Like clockwork every five to seven years, the gaming world starts to buzz with rumors of a new PlayStation console. Technical specs and mock designs are leaked and speculated about for months before any official announcement is made. People start planning their birthday and Christmas wishlists, knowing demand will outpace supply. The release of the Sony PlayStation 5 was no exception.
On November 12, 2020, the hotly anticipated PS5 went on sale in select countries. Even though they were in short supply, the PS5 had the highest sales in terms of units and dollars in U.S. history; sales during the first three months hit over 5 million units and $2.6 billion in revenue. According to NPD Group, by March of 2021, consumer spending across all video game hardware, accessories, and content had reached a record $5.6 billion, a staggering 18% higher than a year ago.
The Sony PS5 broke with tradition by offering two editions: the standard base edition with a 4K drive and the PS5 Digital Edition, which does not have a disc drive. The PS5 Digital Edition seemed inevitable. Our world is rapidly turning digital, which is reflected in the video game industry. The rise of streaming and platforms such as Twitch and YouTube Gaming has changed how consumers buy and play games.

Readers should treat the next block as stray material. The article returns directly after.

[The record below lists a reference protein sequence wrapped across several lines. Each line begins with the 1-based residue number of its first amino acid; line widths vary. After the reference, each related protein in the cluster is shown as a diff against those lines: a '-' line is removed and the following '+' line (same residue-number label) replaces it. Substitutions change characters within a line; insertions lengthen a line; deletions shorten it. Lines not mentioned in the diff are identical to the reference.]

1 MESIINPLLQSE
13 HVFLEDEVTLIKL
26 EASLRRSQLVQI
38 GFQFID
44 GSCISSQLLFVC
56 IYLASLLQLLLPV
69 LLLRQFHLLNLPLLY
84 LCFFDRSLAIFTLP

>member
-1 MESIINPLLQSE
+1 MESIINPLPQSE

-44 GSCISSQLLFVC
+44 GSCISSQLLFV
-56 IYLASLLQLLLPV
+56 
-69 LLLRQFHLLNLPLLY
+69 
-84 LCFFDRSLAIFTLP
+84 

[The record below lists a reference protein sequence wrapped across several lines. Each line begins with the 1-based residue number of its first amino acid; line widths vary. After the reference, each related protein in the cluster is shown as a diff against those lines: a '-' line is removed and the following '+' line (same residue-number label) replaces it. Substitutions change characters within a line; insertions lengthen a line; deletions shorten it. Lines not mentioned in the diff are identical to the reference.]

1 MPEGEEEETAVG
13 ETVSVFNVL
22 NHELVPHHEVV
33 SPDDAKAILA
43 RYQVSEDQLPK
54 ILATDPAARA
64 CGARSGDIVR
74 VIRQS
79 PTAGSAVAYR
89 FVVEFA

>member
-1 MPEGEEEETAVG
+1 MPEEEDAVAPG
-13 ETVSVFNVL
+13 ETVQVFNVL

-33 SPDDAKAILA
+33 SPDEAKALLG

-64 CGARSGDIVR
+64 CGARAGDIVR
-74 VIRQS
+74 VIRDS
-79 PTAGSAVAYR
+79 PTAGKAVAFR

The PS5 Digital Edition is the same as the standard version in design, interface, and internal specs. The only difference is the obvious lack of a disc drive. The digital edition was aimed at an audience who would be happy to ditch physical game discs without sacrificing performance. This all sounds great, right? Don’t be so sure.
The PS5 Digital Edition is still as robust as the standard edition, and for those concerned about space, it makes perfect sense to purchase a console that is 100% digital. However, there are issues to consider. The PS5 is backward compatible, but if you own a cadre of PS4 games on disc, you have to repurchase the digital version in the PlayStation store. Additionally, digital versions of games are only available through the PlayStation Store, a radical shift from being able to buy games from other retailers, frequently for a lower price. Because Sony now dictates where consumers can purchase digital games, they also have 100% control over price.
Which leads us to ask: If Sony has sole distribution rights to digital edition console owners, what’s to stop them from inflating prices to maximize their profits? The answer is nothing. Sony effectively has a price monopoly on PlayStation content, leaving consumers a single place to purchase any digital PlayStation content. This lack of competition means you are forced to pay a higher price because a free and unrestrained retail market does not exist.
The Joseph Saveri Law Firm has filed an antitrust class action lawsuit against Sony Interactive Entertainment LLC and its parent, Sony Group Corporation (collectively “Sony”). The firm represents a proposed class of more than a million individuals across the U.S. who allege they were overcharged billions of dollars on their digital content purchases through the PlayStation Store.
Please contact us if you have purchased a PS5 Digital Edition and would like to find out how Sony’s conduct may have affected you, have knowledge of these or similar types of overcharges, or would like to learn more about our investigation into Sony’s alleged anti-competitive behavior.
Any information you provide will be kept strictly confidential as provided by law.